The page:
Monday, December 21, 2015

Log Cabin Hearts Quilt

Don’t you just love babies!  The way that each time one arrives there is an opportunity to make a new quilt!  (What?  there are other reasons for loving babies?  Oh, of course, that’s what I meant.)

A precious new little lass in my circle of friends meant I could indulge the girlie side and use some of the pretty pinks and yellows in my collection.  I chose a pattern by Evelyn Sloppy from her book Log Cabin Fever.   The design centres around this sweet little heart block:

I don’t usually follow any pattern exactly, but this one seemed perfect the way it was, even down to the colours shown.  I did rotate my heart blocks so that they all pointed to the centre of the quilt, and I used coloured centre squares for the half blocks around the edge, but otherwise the quilt is just like the one in the book.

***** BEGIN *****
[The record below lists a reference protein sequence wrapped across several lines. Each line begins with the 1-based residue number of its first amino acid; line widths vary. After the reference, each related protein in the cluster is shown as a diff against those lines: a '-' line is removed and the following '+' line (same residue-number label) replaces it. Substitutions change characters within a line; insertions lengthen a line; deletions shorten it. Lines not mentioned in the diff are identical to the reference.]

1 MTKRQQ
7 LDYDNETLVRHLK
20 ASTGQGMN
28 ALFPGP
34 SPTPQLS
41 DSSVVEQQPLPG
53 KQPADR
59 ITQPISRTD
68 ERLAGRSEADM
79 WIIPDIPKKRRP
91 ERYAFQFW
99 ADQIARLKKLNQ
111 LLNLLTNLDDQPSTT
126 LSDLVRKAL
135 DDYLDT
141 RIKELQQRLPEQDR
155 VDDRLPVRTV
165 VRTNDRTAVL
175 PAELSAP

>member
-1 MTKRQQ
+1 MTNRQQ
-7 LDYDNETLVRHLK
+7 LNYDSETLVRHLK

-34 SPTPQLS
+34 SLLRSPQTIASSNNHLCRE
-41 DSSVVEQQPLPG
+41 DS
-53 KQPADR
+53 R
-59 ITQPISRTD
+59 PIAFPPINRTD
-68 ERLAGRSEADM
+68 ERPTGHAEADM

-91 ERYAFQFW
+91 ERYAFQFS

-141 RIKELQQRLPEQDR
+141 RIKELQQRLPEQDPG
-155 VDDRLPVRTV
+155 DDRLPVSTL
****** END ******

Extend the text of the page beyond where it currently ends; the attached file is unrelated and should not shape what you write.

My stash of pastel scraps is (slightly) smaller, and the quilt is on its way to its new home.

Sunday, November 29, 2015

Another UFO hits the dust!

I came across a stack of Uneven Log Cabin blocks the other day.  They had been prepared as the demo project/sample for a class, and there they sat as yet another UFO. When a project gets to this stage I often find that the satisfaction obtained by completing it can’t compare with the excitement of starting something new instead.  After all, the adventure is over – I know exactly what this one is going to look like.   So I was very tempted to shove that basket of blocks back out of sight and to tell myself that I would get to it some other time.

But my gaze fell on the wall-hanging that lives above my sewing machine for just such an occasion as this.

if not now

Unable to come up with any reason why “now” was not a good time, and not being able to pinpoint a future point in time which WOULD be a good time, I sighed and undertook the task of laying out and assembling the blocks into a quilt top.

Of course, the job really didn’t take very long!  I did hit a snag trying to decide on borders, but I came up with a solution and soon had a completed top.  I pushed on before I could succumb to the urge to rationalize that once the top was completed it could be tucked away until that hypothetical “right time” might appear.  I found a suitable backing fabric, pieced some batting to the correct size, and soon the quilting was done as well.